The adaptable characteristics of the Better Shelter redefine the space in refugee shelters since it can be placed in different locations. Sections can be added and removed in order to create longer structures or even hold medical equipment.

In 2015, 16,000 units of the Better Shelter were deployed for humanitarian operations world-wide, especially in Nepal and Iraq where there are a considerable number of refugees.

SURI

SURI is a refugee shelter that is easy to ensemble with a low-cost architecture modular system. These features make it faster to transport in many types of emergencies. Suricatta Systems, the creator of the shelter, defines SURI as a Shelter Unit for Rapid Installation.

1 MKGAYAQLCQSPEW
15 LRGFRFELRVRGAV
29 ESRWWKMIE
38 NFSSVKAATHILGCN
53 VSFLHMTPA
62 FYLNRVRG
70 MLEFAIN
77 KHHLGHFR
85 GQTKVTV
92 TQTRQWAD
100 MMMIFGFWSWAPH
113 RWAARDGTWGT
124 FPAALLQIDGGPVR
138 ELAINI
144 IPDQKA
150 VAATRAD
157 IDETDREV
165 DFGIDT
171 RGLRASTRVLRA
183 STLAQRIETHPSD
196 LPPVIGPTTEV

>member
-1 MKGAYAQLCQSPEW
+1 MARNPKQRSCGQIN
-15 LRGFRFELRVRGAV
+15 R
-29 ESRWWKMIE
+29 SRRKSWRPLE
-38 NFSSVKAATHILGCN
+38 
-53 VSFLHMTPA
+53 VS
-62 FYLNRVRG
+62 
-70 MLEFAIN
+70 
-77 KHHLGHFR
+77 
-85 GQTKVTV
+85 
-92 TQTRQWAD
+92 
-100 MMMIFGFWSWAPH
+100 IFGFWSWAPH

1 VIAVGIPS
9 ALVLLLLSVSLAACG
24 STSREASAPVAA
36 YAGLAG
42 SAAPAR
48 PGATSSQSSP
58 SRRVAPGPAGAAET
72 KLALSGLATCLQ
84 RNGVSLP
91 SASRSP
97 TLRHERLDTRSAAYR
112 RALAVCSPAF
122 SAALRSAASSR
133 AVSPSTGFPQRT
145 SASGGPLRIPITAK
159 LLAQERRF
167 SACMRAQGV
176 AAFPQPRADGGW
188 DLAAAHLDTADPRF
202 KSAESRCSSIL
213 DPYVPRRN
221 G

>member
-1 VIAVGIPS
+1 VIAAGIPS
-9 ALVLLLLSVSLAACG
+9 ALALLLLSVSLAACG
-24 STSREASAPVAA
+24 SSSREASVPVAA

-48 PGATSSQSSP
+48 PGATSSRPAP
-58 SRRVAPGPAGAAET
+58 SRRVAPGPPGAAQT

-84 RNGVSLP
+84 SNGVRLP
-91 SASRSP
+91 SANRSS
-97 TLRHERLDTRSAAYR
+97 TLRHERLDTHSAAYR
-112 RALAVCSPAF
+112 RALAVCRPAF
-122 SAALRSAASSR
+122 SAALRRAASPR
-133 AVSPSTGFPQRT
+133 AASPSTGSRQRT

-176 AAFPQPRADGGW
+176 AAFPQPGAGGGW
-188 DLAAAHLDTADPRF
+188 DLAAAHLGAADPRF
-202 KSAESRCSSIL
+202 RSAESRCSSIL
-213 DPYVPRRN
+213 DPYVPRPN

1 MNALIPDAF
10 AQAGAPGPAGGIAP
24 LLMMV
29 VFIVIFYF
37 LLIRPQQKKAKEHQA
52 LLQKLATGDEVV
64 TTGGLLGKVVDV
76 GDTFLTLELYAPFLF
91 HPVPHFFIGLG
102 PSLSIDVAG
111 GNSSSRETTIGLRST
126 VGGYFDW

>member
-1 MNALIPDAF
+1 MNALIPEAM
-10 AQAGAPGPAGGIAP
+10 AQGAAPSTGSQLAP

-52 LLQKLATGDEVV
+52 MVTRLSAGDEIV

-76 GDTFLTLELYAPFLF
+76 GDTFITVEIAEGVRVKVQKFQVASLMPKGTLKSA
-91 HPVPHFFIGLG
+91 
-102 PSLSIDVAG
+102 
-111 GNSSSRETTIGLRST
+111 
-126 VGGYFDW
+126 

One of the most important characteristics of the shelter is that each unit can be joined in different directions, providing flexibility in order to create distinct building forms. Moreover, SURI is lightweight, as its walls are designed to be refillable with local materials like sand or debris. Like the Better Shelter, SURI also employs solar panels that provide light inside the home.

An essential advantage of shelter for refugees is the water recollection system. SURI can store rainwater in a tank after it has passed through a filter, in order to convert it in drinkable water. It is expected that SURI will be used in emergencies such as earthquakes and flooding.

Shigeru Ban Architects

Shigeru Ban is a Japanese architect that uses principally recycled materials for his constructions. In 1992, when Rwanda fell into a violent civil war, Shigeru developed a refugee shelter made of cardboard to host Rwandan families that were affected by the war. The structure was convenient given its reusable features, as the buildings made from paper can be easily removed from certain places, and can be easily built again.